Google Custom SearchThis is feature allows you to search the site. (Privacy Policy)
    Google MapsSome articles have Google Maps embedded in them. (Privacy Policy)
    Google ChartsThis is used to display charts and graphs on articles and the author center. (Privacy Policy)
    Google AdSense Host APIThis service allows you to sign up for or associate a Google AdSense account with HubPages, so that you can earn money from ads on your articles. No data is shared unless you engage with this feature. (Privacy Policy)
    Google YouTubeSome articles have YouTube videos embedded in them. (Privacy Policy)
    VimeoSome articles have Vimeo videos embedded in them. (Privacy Policy)
    PaypalThis is used for a registered author who enrolls in the HubPages Earnings program and requests to be paid via PayPal. No data is shared with Paypal unless you engage with this feature. (Privacy Policy)
    Facebook LoginYou can use this to streamline signing up for, or signing in to your Hubpages account. No data is shared with Facebook unless you engage with this feature. (Privacy Policy)
    MavenThis supports the Maven widget and search functionality. (Privacy Policy)
    Google AdSenseThis is an ad network. (Privacy Policy)
    Google DoubleClickGoogle provides ad serving technology and runs an ad network. (Privacy Policy)
    Index ExchangeThis is an ad network. (Privacy Policy)
    SovrnThis is an ad network. (Privacy Policy)
    Facebook AdsThis is an ad network. (Privacy Policy)
    Amazon Unified Ad MarketplaceThis is an ad network. (Privacy Policy)
    AppNexusThis is an ad network. (Privacy Policy)
    OpenxThis is an ad network. (Privacy Policy)
    Rubicon ProjectThis is an ad network. (Privacy Policy)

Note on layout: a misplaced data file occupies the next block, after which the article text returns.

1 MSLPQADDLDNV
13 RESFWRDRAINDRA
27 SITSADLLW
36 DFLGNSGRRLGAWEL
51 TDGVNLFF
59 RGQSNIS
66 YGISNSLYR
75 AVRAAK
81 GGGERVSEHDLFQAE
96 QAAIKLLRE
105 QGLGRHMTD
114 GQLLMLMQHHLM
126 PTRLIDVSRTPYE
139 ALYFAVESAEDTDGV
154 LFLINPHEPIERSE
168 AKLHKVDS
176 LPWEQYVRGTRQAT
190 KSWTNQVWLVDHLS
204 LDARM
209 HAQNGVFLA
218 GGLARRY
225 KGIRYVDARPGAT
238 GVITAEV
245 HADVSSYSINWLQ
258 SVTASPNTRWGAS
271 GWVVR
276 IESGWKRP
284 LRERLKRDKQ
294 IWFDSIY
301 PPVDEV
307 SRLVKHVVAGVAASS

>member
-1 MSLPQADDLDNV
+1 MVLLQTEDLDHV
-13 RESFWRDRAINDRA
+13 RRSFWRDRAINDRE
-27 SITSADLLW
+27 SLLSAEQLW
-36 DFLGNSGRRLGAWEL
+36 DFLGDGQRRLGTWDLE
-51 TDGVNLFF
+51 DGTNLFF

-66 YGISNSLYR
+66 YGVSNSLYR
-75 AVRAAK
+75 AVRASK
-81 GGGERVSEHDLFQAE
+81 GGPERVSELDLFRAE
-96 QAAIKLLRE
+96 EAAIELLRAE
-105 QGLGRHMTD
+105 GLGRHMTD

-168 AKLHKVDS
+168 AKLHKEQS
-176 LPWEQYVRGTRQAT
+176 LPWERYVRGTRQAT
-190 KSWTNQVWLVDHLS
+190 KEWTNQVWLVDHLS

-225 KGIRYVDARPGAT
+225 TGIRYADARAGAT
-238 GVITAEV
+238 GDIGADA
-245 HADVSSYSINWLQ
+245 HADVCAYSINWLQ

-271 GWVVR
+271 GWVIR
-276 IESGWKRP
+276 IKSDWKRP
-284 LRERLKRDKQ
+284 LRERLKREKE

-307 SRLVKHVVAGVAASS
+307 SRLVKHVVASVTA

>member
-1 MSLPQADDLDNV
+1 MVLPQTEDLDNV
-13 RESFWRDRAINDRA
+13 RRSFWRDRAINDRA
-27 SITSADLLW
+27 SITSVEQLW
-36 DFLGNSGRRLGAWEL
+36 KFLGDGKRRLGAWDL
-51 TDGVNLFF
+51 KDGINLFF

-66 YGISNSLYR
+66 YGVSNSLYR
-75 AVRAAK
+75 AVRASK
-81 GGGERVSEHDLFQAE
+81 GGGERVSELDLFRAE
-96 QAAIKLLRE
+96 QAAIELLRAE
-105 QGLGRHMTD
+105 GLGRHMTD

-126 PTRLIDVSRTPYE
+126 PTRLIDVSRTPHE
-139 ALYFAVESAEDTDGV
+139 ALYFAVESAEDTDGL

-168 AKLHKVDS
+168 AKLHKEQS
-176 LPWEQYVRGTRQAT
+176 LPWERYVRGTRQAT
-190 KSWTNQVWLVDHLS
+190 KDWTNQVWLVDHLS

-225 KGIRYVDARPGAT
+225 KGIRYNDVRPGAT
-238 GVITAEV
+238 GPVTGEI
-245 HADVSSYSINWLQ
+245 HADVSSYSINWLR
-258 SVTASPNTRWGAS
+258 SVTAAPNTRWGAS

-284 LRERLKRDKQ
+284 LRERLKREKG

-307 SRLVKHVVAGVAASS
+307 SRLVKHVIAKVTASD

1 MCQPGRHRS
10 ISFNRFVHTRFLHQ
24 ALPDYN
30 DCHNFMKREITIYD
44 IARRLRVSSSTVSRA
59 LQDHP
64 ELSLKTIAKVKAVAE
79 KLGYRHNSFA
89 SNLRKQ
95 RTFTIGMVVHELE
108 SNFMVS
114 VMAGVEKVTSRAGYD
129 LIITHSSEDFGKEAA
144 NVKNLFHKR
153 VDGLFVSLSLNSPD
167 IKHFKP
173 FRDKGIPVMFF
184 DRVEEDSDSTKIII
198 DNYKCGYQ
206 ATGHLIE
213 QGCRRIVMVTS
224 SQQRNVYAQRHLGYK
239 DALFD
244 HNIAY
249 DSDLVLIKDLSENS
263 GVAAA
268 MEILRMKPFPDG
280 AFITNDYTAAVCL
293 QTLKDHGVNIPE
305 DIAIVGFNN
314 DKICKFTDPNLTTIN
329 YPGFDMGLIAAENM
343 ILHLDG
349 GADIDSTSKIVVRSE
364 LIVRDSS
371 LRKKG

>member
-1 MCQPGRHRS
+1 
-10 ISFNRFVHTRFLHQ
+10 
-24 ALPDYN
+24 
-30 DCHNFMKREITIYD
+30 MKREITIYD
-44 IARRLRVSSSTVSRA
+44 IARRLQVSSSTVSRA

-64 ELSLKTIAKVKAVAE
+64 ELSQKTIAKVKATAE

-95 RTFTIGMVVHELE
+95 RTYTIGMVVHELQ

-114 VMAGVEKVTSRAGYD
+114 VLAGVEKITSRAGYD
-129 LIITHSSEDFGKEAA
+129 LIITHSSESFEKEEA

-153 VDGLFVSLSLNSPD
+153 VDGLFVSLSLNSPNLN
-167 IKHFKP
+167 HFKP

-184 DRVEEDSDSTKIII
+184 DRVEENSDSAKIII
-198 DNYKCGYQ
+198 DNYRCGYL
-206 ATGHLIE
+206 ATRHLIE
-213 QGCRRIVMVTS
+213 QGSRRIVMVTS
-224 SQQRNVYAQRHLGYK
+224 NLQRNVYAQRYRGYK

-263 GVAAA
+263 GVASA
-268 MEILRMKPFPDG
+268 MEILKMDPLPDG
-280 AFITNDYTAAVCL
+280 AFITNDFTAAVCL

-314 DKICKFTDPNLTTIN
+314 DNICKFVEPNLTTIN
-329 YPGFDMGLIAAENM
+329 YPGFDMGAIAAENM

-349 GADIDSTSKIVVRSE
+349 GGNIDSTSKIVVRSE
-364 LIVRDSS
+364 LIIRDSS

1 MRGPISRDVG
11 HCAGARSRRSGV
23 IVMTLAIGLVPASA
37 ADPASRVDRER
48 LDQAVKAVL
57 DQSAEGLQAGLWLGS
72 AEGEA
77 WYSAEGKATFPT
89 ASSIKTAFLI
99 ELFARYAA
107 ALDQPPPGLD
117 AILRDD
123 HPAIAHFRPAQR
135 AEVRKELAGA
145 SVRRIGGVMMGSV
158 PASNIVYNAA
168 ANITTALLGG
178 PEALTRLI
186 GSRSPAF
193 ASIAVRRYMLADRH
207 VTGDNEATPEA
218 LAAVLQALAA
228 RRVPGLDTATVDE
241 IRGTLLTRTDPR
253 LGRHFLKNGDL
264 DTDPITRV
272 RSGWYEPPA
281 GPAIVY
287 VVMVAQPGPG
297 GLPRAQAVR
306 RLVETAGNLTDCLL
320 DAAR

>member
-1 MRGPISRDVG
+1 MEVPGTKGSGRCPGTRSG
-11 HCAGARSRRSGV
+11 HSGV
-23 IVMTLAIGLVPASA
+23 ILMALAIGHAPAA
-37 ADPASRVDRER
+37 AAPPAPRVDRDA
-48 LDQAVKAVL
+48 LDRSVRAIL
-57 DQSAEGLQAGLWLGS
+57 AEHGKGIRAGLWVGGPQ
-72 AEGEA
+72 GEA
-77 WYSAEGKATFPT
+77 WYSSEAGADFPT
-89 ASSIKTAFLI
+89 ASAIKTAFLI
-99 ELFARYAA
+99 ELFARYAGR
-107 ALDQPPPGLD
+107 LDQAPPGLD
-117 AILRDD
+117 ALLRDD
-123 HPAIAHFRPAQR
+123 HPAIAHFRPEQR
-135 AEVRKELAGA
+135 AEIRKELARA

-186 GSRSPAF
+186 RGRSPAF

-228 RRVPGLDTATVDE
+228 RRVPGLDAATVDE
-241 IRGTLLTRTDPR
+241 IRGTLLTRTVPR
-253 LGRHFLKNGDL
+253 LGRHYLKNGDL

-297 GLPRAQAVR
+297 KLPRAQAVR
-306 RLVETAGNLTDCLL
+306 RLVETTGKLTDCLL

TripleLiftThis is an ad network. (Privacy Policy)
    Say MediaWe partner with Say Media to deliver ad campaigns on our sites. (Privacy Policy)
    Remarketing PixelsWe may use remarketing pixels from advertising networks such as Google AdWords, Bing Ads, and Facebook in order to advertise the HubPages Service to people that have visited our sites.
    Conversion Tracking PixelsWe may use conversion tracking pixels from advertising networks such as Google AdWords, Bing Ads, and Facebook in order to identify when an advertisement has successfully resulted in the desired action, such as signing up for the HubPages Service or publishing an article on the HubPages Service.
    Author Google AnalyticsThis is used to provide traffic data and reports to the authors of articles on the HubPages Service. (Privacy Policy)
    ComscoreComScore is a media measurement and analytics company providing marketing data and analytics to enterprises, media and advertising agencies, and publishers. Non-consent will result in ComScore only processing obfuscated personal data. (Privacy Policy)
    Amazon Tracking PixelSome articles display amazon products as part of the Amazon Affiliate program, this pixel provides traffic statistics for those products (Privacy Policy)